Good luck with your build.
Glenn
 

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On the rivnut topic, what size rivnuts do you mostly use? I have seen various non-pneumatic install guns but they tend to be priced higher when they include larger rivnut mandrels. I am guessing our builds don’t need a very hefty tool for aluminum use but would benefit from your experiences. Glenn
 

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On the rivnut topic, what size rivnuts do you mostly use? I have seen various non-pneumatic install guns but they tend to be priced higher when they include larger rivnut mandrels. I am guessing our builds don’t need a very hefty tool for aluminum use but would benefit from your experiences. Glenn
My go-to for rivnuts/nutserts is 10-32. Similar in size to a 3/16-inch rivet. I use them wherever I want something to be serviceable, e.g. not having to drill out rivets. For heavy duty applications, I use 5/16-18. I have a handful on my build. Like the side pipe hangars. Those are the only sizes I use.
 

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Discussion Starter #17
My roadster order is scheduled for delivery by the end of January and like you I am eager to get ready. There is only so many things I can do in the garage to prep and I have been thinking about the compressor and other tools quite a bit.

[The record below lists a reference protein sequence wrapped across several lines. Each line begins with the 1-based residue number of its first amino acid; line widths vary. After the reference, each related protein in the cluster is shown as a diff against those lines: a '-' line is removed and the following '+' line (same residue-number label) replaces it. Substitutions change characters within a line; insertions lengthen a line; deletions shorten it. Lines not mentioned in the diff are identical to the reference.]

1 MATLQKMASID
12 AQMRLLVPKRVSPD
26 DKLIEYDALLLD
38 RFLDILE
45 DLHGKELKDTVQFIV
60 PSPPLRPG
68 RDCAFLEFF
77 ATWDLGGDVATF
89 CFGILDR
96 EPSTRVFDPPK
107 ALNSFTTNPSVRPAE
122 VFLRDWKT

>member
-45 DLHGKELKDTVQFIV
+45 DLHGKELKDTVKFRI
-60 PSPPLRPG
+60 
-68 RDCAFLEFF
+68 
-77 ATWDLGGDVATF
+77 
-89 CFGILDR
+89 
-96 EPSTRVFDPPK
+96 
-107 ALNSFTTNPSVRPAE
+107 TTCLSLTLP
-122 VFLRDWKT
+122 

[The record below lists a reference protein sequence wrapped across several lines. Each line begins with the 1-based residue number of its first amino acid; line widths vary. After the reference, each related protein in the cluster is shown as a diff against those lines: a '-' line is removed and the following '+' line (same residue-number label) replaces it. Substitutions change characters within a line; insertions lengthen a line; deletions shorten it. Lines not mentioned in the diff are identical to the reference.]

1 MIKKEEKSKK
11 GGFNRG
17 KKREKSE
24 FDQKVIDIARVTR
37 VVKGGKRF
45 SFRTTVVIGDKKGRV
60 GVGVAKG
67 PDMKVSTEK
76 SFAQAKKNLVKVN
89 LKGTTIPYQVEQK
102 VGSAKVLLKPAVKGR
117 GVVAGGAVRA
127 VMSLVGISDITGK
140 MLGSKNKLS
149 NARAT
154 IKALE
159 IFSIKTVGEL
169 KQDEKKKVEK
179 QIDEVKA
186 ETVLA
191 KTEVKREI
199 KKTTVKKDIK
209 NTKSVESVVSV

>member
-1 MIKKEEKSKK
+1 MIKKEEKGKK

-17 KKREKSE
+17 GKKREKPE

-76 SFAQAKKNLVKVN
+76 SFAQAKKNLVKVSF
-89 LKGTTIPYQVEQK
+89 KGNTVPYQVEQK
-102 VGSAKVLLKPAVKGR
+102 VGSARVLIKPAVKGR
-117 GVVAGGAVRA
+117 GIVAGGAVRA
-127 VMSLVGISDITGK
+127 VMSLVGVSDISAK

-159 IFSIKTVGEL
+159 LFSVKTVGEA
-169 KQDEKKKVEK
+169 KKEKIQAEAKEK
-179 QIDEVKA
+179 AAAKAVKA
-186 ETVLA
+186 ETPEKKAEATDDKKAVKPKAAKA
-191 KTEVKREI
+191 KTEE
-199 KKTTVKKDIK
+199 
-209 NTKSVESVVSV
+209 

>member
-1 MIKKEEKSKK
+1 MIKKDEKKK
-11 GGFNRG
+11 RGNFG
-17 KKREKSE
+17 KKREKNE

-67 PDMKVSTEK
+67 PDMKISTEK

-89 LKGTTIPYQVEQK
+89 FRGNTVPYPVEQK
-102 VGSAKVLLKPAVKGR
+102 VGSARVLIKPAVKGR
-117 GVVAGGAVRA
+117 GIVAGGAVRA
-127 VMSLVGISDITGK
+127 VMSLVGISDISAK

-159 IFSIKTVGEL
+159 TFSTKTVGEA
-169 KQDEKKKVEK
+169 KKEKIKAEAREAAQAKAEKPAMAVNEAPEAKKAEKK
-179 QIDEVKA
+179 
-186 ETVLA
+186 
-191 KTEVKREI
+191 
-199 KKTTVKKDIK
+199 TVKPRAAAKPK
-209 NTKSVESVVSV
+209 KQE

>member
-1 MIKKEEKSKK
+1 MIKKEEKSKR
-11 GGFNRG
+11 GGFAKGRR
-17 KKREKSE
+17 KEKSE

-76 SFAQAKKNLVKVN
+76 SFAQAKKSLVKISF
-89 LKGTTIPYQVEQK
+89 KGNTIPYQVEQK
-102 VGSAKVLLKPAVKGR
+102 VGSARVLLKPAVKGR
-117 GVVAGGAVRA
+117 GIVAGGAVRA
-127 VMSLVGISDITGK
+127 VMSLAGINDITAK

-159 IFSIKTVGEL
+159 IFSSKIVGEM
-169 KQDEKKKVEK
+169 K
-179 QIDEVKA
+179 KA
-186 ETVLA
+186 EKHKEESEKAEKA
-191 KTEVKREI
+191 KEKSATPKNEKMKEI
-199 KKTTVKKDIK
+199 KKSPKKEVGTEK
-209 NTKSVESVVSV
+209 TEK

One thing I did that I think will make a huge difference is that I took down the crappy builder fluorescent lights and replaced them with LED versions. I also added a few additional lights throughout to make sure I had good LED lighting everywhere. It made a huge difference. Before doing that, I found it really hard to see the sizes stamped on my sockets and I have really good eyesight.

Good luck with your build.
Glenn
I did the same thing myself not too long ago, except I just did a "ballast delete" mod on the existing fixtures and then added LED tubes. Makes a world of difference in there. I also have another LED shop light from my old house that I am going to hang for some additional lighting.
 

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Discussion Starter #18 (Edited)
Don't discount a mid rise scissor lift. I have one and it's probably the best purchase I made. Yes there are clearance issues but I just park on some lumber. My only regret was waiting until after the build!
You have me re-considering this now. Is that 1/4" plywood underneath? Did you do that to protect your epoxy floor? Did you just stack 2 1x12 or are those 2x12?

Nice scissor lift ramp write up here: https://www.corvetteforum.com/forums/c5-general/1526112-scissor-lift-ramp-for-bend-pak-no-dial-up.html